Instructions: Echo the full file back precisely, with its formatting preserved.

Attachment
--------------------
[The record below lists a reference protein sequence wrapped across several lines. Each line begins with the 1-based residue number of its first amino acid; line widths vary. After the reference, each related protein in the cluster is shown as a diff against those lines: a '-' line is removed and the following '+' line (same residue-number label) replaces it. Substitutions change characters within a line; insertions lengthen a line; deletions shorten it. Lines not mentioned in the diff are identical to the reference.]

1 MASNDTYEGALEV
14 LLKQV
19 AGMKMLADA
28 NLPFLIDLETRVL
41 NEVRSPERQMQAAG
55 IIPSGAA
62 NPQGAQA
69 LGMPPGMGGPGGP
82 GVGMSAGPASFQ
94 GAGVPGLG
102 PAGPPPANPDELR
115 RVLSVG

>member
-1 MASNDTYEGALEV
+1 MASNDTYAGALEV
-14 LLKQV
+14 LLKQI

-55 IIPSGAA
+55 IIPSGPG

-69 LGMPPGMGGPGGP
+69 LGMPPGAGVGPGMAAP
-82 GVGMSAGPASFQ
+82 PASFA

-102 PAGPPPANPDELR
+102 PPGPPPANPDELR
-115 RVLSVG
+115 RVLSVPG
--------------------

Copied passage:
[The record below lists a reference protein sequence wrapped across several lines. Each line begins with the 1-based residue number of its first amino acid; line widths vary. After the reference, each related protein in the cluster is shown as a diff against those lines: a '-' line is removed and the following '+' line (same residue-number label) replaces it. Substitutions change characters within a line; insertions lengthen a line; deletions shorten it. Lines not mentioned in the diff are identical to the reference.]

1 MASNDTYEGALEV
14 LLKQV
19 AGMKMLADA
28 NLPFLIDLETRVL
41 NEVRSPERQMQAAG
55 IIPSGAA
62 NPQGAQA
69 LGMPPGMGGPGGP
82 GVGMSAGPASFQ
94 GAGVPGLG
102 PAGPPPANPDELR
115 RVLSVG

>member
-1 MASNDTYEGALEV
+1 MASNDTYAGALEV
-14 LLKQV
+14 LLKQI

-55 IIPSGAA
+55 IIPSGPG

-69 LGMPPGMGGPGGP
+69 LGMPPGAGVGPGMAAP
-82 GVGMSAGPASFQ
+82 PASFA

-102 PAGPPPANPDELR
+102 PPGPPPANPDELR
-115 RVLSVG
+115 RVLSVPG